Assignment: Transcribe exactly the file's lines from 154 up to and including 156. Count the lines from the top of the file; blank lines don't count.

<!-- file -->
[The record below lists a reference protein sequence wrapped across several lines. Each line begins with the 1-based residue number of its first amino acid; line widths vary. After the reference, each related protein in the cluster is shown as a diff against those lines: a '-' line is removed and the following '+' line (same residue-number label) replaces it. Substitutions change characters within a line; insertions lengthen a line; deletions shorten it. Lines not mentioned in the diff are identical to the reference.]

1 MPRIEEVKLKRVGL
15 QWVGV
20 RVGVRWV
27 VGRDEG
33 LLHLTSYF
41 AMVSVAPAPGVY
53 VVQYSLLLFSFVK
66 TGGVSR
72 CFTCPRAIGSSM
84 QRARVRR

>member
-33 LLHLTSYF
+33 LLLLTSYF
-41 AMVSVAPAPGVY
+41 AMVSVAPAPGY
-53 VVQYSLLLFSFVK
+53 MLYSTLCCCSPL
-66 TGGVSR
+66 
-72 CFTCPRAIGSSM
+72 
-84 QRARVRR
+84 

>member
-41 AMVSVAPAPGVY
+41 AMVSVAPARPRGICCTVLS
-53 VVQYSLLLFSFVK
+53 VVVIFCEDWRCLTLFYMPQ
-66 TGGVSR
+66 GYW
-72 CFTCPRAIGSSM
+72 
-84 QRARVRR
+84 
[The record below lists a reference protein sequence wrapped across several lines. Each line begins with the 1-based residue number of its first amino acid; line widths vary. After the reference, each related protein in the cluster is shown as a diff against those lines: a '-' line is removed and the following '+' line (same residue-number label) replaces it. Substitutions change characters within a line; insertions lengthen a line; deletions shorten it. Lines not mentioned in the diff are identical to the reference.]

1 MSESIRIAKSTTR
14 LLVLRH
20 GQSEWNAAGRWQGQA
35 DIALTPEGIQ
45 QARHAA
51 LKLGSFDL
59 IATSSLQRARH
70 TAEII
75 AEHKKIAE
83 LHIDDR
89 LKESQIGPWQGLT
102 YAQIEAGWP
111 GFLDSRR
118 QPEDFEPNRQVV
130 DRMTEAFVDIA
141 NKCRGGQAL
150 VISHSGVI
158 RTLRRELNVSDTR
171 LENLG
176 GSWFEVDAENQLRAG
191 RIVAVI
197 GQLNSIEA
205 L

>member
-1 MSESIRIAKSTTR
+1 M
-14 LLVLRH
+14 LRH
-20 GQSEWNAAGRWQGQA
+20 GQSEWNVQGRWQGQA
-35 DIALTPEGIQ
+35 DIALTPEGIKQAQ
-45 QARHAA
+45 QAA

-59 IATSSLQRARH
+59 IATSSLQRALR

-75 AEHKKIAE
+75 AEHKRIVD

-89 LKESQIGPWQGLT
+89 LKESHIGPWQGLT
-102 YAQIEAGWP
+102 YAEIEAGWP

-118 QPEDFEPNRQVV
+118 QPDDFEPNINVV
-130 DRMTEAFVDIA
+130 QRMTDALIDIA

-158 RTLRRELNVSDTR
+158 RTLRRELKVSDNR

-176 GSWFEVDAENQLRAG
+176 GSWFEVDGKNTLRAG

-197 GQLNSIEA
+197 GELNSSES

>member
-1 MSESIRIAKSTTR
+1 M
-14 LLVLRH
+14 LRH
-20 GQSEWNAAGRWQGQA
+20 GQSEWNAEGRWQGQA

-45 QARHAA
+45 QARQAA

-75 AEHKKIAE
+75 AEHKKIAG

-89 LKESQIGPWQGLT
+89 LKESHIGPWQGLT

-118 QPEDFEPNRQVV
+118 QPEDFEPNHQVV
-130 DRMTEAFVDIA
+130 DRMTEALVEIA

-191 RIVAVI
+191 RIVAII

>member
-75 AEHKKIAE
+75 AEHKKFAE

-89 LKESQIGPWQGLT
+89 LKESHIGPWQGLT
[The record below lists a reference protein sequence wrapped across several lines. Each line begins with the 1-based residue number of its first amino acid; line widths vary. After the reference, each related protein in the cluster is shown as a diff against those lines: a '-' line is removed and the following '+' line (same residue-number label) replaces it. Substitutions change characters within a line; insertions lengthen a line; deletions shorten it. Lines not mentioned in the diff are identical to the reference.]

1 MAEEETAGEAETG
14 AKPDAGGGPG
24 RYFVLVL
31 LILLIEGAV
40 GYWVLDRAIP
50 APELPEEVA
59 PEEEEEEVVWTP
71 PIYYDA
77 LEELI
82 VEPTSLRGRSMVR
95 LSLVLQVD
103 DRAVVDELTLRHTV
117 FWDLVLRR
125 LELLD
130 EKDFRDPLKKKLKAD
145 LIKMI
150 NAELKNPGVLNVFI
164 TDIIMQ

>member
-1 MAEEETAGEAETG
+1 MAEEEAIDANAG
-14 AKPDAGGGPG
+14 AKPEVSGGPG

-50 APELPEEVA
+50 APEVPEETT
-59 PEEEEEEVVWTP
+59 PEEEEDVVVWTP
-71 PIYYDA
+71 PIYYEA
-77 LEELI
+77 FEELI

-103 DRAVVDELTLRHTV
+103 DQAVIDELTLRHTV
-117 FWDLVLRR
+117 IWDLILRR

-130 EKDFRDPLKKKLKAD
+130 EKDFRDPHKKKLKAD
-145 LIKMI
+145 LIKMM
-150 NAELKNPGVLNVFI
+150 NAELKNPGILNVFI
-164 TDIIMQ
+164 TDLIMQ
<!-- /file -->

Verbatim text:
+150 NAELKNPGILNVFI
-164 TDIIMQ
+164 TDLIMQ